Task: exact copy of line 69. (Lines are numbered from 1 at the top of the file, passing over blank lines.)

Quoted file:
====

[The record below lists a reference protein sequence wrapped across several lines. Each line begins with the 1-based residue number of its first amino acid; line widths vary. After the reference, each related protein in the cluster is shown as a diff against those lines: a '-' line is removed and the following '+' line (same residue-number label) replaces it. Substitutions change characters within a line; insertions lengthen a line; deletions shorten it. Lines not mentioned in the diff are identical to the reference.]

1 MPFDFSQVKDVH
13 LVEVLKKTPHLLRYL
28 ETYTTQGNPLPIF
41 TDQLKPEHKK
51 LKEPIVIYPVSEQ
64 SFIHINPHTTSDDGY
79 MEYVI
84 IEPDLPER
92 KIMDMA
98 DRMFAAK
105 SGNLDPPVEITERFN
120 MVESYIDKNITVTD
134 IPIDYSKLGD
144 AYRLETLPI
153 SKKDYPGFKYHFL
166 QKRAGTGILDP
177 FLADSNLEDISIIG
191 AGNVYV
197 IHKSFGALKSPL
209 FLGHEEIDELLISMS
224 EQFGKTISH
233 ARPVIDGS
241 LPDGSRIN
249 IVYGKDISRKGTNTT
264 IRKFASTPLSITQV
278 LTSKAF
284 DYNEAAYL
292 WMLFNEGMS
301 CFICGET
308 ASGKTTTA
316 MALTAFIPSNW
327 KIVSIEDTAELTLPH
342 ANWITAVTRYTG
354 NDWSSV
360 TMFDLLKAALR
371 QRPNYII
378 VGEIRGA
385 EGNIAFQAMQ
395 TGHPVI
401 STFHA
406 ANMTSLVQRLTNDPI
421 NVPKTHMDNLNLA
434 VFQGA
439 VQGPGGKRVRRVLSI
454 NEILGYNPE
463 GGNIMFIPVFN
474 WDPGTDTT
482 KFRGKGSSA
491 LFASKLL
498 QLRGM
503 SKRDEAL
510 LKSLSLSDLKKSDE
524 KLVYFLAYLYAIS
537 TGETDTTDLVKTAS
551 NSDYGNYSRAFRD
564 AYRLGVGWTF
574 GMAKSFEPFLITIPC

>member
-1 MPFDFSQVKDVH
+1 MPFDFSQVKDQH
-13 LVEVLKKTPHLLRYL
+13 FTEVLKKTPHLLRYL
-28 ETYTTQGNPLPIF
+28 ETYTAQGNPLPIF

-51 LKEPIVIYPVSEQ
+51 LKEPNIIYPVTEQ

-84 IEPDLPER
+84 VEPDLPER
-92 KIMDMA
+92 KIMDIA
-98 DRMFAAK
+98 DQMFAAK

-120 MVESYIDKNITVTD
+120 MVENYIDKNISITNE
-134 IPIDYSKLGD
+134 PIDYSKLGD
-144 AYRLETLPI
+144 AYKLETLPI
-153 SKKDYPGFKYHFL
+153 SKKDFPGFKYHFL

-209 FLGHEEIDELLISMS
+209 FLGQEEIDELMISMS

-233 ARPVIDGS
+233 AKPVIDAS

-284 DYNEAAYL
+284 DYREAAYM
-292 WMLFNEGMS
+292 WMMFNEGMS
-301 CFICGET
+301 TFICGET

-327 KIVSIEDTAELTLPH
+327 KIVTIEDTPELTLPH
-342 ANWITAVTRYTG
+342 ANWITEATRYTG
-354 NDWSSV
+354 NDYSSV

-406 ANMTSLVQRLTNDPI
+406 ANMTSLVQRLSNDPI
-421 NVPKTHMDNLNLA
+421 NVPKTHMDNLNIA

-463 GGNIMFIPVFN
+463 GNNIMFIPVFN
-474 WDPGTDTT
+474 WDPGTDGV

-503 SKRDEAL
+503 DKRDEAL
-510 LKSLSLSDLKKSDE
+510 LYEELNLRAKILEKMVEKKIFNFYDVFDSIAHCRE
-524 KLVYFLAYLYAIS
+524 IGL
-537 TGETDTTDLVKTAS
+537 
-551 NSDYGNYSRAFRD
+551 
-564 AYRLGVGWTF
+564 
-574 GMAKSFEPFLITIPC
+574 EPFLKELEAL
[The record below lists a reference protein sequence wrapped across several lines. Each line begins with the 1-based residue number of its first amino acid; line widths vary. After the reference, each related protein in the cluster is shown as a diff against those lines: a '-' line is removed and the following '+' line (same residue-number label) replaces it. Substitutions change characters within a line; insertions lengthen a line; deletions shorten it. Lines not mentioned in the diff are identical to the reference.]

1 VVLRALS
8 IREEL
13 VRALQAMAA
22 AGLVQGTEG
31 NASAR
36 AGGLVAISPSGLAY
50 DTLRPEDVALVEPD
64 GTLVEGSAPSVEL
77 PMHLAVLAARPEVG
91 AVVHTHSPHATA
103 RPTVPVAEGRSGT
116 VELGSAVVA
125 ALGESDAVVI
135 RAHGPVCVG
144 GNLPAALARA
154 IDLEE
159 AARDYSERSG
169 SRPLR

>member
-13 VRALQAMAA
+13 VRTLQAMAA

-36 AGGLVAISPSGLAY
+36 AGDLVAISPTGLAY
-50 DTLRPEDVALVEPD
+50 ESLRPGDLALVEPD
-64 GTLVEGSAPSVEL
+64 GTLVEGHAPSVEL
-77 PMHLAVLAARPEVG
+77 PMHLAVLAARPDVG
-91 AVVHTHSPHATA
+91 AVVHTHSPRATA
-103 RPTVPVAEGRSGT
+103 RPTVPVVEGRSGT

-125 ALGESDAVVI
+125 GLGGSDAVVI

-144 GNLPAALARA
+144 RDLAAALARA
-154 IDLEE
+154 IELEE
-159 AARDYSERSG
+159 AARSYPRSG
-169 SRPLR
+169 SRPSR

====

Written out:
+84 VEPDLPER